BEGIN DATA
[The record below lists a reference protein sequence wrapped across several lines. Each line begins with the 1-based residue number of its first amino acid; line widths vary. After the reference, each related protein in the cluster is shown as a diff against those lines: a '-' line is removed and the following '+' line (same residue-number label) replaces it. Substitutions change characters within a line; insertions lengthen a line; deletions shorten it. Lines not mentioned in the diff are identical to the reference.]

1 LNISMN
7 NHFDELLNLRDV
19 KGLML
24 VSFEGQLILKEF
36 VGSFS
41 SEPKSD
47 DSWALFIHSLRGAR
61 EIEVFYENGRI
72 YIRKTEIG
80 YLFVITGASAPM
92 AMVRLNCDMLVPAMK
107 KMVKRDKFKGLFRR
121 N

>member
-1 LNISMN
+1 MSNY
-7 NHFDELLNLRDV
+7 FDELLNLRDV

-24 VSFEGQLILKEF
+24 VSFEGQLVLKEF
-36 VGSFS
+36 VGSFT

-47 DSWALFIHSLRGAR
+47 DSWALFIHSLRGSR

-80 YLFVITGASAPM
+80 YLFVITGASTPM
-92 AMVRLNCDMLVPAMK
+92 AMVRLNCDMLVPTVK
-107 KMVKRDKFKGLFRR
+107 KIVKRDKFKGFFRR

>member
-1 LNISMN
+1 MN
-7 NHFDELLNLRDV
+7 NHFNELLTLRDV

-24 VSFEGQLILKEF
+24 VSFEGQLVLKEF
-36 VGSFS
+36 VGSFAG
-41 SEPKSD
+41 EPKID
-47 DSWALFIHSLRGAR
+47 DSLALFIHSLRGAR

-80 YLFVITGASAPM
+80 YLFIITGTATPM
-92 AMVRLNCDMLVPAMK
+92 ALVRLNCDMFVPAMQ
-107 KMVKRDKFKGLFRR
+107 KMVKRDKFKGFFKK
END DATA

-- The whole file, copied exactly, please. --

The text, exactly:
[The record below lists a reference protein sequence wrapped across several lines. Each line begins with the 1-based residue number of its first amino acid; line widths vary. After the reference, each related protein in the cluster is shown as a diff against those lines: a '-' line is removed and the following '+' line (same residue-number label) replaces it. Substitutions change characters within a line; insertions lengthen a line; deletions shorten it. Lines not mentioned in the diff are identical to the reference.]

1 LNISMN
7 NHFDELLNLRDV
19 KGLML
24 VSFEGQLILKEF
36 VGSFS
41 SEPKSD
47 DSWALFIHSLRGAR
61 EIEVFYENGRI
72 YIRKTEIG
80 YLFVITGASAPM
92 AMVRLNCDMLVPAMK
107 KMVKRDKFKGLFRR
121 N

>member
-1 LNISMN
+1 MSNY
-7 NHFDELLNLRDV
+7 FDELLNLRDV

-24 VSFEGQLILKEF
+24 VSFEGQLVLKEF
-36 VGSFS
+36 VGSFT

-47 DSWALFIHSLRGAR
+47 DSWALFIHSLRGSR

-80 YLFVITGASAPM
+80 YLFVITGASTPM
-92 AMVRLNCDMLVPAMK
+92 AMVRLNCDMLVPTVK
-107 KMVKRDKFKGLFRR
+107 KIVKRDKFKGFFRR

>member
-1 LNISMN
+1 MN
-7 NHFDELLNLRDV
+7 NHFNELLTLRDV

-24 VSFEGQLILKEF
+24 VSFEGQLVLKEF
-36 VGSFS
+36 VGSFAG
-41 SEPKSD
+41 EPKID
-47 DSWALFIHSLRGAR
+47 DSLALFIHSLRGAR

-80 YLFVITGASAPM
+80 YLFIITGTATPM
-92 AMVRLNCDMLVPAMK
+92 ALVRLNCDMFVPAMQ
-107 KMVKRDKFKGLFRR
+107 KMVKRDKFKGFFKK